BRUSSELS – Forget the fiscal cliff. The real issue is the fiscal mountain. According to the International Monetary Fund, the challenge of reducing the public debt/GDP ratio to a safe level is daunting for most advanced countries.
In Europe, many governments, having embarked on the path of fiscal consolidation while their economies were still weak, are now struggling with the growth consequences. As a result, debt stabilization seems to be an increasingly elusive target.
In the US, consolidation has barely begun. Because the private economy is now stronger, it may benefit from more auspicious growth conditions, but the magnitude of the fiscal retrenchment needed – more than ten percentage points of GDP, according to the IMF – is frightening. In Japan, nothing has been done thus far and the size of the required effort defies imagination.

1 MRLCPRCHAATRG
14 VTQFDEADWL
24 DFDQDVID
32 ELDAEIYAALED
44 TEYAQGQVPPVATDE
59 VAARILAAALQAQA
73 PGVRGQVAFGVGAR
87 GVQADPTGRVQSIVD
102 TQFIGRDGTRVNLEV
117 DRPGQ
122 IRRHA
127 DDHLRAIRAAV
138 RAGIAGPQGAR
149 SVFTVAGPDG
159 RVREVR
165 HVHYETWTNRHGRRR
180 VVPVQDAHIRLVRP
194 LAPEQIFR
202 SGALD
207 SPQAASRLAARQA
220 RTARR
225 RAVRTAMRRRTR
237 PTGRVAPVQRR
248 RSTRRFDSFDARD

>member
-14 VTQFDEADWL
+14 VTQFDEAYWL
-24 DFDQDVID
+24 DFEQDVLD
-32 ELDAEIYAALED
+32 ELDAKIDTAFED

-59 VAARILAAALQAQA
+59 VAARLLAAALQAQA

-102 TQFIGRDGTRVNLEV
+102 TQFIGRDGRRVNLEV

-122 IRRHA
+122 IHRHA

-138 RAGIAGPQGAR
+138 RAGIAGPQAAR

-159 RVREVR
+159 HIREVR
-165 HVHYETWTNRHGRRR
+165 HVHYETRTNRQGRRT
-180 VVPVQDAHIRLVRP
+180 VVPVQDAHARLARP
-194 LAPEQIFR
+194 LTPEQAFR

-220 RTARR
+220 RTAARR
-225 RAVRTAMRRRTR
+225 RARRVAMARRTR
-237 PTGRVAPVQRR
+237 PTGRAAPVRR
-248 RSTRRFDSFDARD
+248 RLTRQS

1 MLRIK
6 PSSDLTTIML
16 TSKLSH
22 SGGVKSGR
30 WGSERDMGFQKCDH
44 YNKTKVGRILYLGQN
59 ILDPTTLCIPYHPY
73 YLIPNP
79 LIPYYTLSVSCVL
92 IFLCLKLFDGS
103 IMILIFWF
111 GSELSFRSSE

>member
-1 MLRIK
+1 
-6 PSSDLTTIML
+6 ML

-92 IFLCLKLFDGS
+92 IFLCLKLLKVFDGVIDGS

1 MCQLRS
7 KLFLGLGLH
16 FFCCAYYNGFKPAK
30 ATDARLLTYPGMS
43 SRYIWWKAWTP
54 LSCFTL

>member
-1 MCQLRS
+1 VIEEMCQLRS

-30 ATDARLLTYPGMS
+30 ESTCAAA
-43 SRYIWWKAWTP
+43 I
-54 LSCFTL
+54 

All advanced-country governments are still officially committed to undergoing the pain of adjustment. But how many will become exhausted before implementing this program in full? Willingly or not, some may seek recourse to inflation or administrative measures aimed at trapping domestic savings into financing the state and keeping bond rates low (what economists call financial repression) – or, eventually, to outright debt restructuring.